The United Nations recently approved the broad application of the first agricultural methodology, or biological approach, for Clean Development Mechanism (CDM) projects to reduce greenhouse gas emissions. The UN’s announcement coincides with the USDA’s analysis report that shows the economic benefits to agriculture from the U.S. cap-and-trade legislation.
The agricultural methodology, which will be used to design projects that eliminate the use of synthetic nitrogen on legumes like soybeans and cowpeas, was developed by Amson Technology LC, a greenhouse-gas-reduction and sustainability consulting firm, Becker Underwood Inc., a leading developer of bio-agronomic and specialty products and Perspectives GmbH, a Point Carbon company, a high-quality greenhouse gas reduction market solutions provider.
In the U.S., a sustainable agriculture survey conducted by Rabobank shows that nearly 70 percent of the U.S. farmers and ranchers have taken steps toward implementing sustainable agricultural practices, and dairy farmers are striving to cut 25 percent annual GHG emissions related to the production of fluid milk by 2020.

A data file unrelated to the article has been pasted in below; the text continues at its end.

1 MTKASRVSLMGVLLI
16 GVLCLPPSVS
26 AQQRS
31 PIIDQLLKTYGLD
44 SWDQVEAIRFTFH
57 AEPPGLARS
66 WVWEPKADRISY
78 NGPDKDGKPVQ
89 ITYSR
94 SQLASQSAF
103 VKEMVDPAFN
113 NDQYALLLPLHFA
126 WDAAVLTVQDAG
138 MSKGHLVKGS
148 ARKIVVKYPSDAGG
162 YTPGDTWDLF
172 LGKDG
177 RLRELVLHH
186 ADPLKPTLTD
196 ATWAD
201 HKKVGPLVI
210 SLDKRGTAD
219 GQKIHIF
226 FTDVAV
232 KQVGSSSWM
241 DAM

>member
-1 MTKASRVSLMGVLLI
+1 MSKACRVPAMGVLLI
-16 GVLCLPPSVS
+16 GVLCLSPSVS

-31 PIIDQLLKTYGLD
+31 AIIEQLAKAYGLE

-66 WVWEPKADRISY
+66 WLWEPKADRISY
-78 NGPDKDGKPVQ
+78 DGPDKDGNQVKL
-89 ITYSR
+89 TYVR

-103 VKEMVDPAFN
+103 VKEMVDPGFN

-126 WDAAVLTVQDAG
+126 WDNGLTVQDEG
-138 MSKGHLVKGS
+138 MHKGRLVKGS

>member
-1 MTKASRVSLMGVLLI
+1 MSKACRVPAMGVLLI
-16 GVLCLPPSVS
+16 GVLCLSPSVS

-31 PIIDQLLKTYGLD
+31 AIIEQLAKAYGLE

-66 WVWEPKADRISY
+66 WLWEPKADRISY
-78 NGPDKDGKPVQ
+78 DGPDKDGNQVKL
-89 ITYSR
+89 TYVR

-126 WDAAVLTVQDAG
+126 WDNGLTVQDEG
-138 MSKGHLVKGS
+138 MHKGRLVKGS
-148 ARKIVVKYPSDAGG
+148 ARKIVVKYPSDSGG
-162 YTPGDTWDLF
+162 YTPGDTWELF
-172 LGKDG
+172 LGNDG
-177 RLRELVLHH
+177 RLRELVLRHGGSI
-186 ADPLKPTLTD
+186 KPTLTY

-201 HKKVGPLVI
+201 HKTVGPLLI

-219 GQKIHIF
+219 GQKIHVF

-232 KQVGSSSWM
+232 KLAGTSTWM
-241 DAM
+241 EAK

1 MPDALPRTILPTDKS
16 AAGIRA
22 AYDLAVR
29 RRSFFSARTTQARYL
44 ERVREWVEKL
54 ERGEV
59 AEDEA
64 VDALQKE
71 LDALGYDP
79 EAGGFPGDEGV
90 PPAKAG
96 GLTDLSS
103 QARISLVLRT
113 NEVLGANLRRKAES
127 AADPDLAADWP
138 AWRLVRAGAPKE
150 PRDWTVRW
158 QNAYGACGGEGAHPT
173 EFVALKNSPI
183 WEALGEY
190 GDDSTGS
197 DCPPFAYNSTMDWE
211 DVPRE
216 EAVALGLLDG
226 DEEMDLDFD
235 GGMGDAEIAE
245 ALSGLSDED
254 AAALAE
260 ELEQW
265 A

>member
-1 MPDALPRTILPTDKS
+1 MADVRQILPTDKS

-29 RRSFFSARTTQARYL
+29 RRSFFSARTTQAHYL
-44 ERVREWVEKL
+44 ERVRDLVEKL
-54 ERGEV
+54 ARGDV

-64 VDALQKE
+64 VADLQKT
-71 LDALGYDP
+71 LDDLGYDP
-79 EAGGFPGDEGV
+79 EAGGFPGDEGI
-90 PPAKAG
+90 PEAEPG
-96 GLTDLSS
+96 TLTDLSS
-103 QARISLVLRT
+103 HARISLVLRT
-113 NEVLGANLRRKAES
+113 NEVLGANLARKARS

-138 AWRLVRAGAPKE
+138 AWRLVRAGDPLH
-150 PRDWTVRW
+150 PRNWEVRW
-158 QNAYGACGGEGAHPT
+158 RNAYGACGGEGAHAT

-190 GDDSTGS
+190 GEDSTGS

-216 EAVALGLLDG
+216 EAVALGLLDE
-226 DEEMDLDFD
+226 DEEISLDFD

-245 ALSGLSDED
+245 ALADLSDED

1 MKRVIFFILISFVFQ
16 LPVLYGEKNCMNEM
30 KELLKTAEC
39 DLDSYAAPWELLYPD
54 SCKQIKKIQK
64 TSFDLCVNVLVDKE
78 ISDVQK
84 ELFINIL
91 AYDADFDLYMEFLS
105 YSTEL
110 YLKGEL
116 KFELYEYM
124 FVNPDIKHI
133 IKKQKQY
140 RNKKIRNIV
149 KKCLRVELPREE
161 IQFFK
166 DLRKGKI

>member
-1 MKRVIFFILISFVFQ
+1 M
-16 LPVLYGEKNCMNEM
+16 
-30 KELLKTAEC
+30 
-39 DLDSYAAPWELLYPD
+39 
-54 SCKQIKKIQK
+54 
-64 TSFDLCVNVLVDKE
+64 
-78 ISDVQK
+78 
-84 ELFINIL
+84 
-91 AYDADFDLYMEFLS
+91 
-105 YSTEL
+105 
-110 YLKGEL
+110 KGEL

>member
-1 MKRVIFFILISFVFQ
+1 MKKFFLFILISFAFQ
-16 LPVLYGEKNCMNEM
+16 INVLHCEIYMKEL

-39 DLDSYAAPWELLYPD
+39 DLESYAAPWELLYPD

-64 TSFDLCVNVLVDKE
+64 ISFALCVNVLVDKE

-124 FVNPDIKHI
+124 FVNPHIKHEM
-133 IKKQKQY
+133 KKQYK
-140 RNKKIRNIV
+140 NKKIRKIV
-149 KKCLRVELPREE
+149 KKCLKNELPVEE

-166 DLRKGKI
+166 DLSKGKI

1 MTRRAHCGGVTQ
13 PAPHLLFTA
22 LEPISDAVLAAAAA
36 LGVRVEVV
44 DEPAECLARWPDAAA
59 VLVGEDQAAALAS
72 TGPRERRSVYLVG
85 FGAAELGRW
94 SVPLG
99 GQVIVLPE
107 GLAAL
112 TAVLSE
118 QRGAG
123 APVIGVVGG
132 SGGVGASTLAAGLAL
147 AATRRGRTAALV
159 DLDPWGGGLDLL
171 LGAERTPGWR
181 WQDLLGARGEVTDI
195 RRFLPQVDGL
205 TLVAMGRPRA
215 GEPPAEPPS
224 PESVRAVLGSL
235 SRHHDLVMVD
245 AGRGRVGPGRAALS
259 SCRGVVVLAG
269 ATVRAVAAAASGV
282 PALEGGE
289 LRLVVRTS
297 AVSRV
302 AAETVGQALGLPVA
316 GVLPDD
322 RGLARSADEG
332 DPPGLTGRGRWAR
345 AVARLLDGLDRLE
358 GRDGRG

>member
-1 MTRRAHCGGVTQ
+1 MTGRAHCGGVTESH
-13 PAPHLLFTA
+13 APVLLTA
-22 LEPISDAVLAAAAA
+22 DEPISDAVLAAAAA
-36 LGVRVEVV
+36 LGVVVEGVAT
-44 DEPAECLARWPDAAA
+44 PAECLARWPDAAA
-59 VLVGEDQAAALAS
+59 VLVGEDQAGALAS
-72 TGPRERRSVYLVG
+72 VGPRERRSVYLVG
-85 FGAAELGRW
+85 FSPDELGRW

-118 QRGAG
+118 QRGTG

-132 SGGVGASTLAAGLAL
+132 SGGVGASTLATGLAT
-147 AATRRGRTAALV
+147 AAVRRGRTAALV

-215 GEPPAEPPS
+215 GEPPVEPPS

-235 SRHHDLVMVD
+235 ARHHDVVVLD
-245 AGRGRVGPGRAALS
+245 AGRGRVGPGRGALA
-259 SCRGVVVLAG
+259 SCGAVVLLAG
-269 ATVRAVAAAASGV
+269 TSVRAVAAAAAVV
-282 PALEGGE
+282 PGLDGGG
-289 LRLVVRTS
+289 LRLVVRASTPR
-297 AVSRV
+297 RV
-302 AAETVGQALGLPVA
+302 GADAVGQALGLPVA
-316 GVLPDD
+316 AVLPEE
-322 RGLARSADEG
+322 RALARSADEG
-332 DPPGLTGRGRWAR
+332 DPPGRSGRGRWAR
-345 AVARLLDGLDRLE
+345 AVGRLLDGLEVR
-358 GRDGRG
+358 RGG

Whether via legislation, grass-roots activism or market economics, many of the more exotic-seeming solutions to the way we lay waste to the natural environment are nothing of the kind. Problems of excess can be managed with sensible long-term projections about production and the pollution horizons that will result; scaling one down until it bears a manageable relationship to the other (sustainable or better). In other words, what we need divided by what we know. In what other world would these types of reasonable management practices seem radical?
Marcus Aurelious was hailed, even at the time, as a philospher-emporer, as if that was an unusual combination. The mixed message of our age is the mythology of ‘economies of scale’, as if one can transcend the other. We’ve got no business in that business. Industrial agriculture should be seen as the grotesque distortion, not our attempts to correct it.